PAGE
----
Thursday, 5 August 2021
In recent weeks, we have seen images of catastrophic flash flooding in Germany, Belgium, China, and India. Closer to home, Storm Evert caused substantial disruption in the Cornwall and the wider South West last week and, earlier this year, Storm Christoph caused significant damage to homes, businesses, and communities across the North of England. My thoughts are with all of those affected by these devastating events.
Climate change means more extreme weather, a higher risk of flooding events and coastal erosion. All too often, we are seeing households suffering repeated flooding – something this government is determined to tackle. Following our recent call for evidence to look at better protecting and better preparing our communities, we will be consulting this autumn on ways to strengthen the assessment of local circumstances when allocating funding. This will include looking at ways to ensure that our flood defence investment programme can further benefit frequently flooded communities.
We have already made progress. Between 2015 and March this year, the Government invested £2.6 billion into flood defences. This has led more than 300,000 home being better protected. In areas like the Calder Valley, this has made a huge difference. Areas that were damaged by previous bad weather were spared this year, thanks to this investment.
But there is more to do. Over the next six years, we are doubling the amount of money invested to £5.2 billion. Last week I announced that 1,000 flood schemes across England will receive over £860 million in 2021/22 for building conventional walls and embankments, improving flood water storage, and harnessing the power of nature to slow the flow of water and reduce risk.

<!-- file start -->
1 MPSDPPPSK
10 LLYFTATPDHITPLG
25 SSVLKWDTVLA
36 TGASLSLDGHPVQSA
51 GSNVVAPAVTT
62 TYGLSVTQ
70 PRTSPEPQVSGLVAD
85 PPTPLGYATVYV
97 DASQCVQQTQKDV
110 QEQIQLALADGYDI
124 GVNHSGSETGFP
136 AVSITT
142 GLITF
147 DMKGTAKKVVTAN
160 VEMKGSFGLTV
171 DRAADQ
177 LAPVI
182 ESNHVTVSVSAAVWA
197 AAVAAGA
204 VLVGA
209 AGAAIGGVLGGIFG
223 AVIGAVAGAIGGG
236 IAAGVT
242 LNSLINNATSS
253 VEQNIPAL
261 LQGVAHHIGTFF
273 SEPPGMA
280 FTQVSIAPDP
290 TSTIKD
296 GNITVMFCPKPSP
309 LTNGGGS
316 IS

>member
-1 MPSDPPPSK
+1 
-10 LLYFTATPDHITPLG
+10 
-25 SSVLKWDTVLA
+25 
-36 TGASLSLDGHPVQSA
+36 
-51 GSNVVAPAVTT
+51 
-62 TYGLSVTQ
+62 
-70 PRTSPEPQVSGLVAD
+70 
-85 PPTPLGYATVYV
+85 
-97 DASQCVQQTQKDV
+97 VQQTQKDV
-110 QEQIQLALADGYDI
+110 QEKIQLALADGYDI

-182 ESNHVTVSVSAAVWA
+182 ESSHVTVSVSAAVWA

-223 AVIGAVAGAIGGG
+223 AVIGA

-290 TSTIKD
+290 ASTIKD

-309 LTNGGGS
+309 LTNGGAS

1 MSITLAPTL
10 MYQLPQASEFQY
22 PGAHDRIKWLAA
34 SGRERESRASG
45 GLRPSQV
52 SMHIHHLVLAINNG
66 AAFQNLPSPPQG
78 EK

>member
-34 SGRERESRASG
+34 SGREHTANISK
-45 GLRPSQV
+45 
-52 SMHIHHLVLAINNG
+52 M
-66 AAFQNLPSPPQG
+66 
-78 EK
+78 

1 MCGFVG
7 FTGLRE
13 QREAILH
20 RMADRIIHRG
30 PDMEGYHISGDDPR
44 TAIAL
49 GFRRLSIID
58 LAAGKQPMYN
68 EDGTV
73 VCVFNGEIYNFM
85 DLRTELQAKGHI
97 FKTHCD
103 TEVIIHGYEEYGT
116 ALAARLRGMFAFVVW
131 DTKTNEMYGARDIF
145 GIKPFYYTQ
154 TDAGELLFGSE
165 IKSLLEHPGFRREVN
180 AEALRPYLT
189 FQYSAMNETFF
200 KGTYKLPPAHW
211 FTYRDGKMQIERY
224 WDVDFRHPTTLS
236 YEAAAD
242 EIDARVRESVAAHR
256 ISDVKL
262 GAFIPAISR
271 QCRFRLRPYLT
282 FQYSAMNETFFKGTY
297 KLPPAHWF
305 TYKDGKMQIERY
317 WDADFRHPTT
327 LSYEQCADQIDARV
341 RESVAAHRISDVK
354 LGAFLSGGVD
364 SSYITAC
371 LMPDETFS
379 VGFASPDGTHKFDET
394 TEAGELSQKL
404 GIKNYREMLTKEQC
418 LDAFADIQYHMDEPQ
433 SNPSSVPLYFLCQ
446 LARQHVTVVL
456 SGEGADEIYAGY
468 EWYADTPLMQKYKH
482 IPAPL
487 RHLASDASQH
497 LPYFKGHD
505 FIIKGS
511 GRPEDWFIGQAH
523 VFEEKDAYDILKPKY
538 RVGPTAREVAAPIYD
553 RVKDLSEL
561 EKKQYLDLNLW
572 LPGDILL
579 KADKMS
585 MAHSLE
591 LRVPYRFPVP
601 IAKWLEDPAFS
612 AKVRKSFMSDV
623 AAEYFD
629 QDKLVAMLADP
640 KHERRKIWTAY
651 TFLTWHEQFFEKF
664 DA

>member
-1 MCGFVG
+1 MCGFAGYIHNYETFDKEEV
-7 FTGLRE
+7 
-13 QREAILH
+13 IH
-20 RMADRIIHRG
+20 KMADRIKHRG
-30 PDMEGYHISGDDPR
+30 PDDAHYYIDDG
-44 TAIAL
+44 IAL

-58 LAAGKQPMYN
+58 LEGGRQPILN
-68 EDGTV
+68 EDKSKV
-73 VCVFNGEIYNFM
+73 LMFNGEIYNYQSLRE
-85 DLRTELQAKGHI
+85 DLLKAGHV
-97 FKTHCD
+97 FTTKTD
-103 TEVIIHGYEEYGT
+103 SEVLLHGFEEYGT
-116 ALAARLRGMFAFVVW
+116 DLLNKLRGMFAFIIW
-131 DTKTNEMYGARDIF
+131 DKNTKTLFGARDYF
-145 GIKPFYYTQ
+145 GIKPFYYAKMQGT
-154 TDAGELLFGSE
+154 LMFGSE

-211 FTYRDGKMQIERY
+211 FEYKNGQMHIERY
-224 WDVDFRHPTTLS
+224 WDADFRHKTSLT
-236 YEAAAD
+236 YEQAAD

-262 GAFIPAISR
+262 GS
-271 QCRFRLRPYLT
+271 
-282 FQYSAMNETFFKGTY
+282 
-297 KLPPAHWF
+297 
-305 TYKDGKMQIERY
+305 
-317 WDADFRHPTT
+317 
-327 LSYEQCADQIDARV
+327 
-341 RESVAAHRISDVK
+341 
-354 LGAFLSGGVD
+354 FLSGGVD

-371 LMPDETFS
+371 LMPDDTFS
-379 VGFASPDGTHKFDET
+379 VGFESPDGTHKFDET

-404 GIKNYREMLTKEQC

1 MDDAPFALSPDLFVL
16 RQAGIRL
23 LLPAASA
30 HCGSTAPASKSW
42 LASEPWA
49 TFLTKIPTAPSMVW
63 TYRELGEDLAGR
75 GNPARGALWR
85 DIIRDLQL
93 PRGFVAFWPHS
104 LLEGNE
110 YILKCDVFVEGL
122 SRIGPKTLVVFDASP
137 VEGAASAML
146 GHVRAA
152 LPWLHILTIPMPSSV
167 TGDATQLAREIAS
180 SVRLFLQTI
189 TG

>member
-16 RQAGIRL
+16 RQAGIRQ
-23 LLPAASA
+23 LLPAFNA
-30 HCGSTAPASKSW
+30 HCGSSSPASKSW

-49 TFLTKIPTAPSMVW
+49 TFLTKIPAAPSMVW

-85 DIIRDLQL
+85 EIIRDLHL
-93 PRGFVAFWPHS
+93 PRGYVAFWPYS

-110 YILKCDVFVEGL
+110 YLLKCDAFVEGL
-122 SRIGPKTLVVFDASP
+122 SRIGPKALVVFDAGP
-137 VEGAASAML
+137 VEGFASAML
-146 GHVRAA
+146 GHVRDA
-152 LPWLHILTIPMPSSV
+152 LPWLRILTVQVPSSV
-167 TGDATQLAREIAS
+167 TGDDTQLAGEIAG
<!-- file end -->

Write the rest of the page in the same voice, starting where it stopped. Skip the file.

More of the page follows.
More locally, this new funding includes further funds for both the Portreath Stream Flood Alleviation Scheme and the Copperhouse Gate Refurbishment in Hayle to help deliver each project. Over the years, Portreath has suffered particularly from flooding and storm damage to its sea defences and I welcome the news that the Environment Agency will be commencing work on the new alleviation scheme around September 2022 which aim to offer additional protection the residents impact by this flooding in the past.
Across Cornwall, the aim is to have an additional 275 extra homes given additional protection against flooding and costal erosion. This is all part of the governments wider Flood and Coastal Erosion Risk Management Investment Plan for 2021 to 2027, which sets out how new flood and coastal schemes will better protect 336,000 properties by 2027, helping to avoid £32 billion in wider economic damages and reducing the national flood risk by up to 11 per cent. At a time when we are seeing more extreme weather both here in the UK and abroad it is vital that we continue to invest in these vital schemes.
These are just some of the steps we are taking in our comprehensive plans, all designed to give us the best chance of adapting to climate change. It is important that we act right across the system. We will sadly never save every home or business from the effects of flooding, but it is my sincere hope that many more can be protected in the years ahead.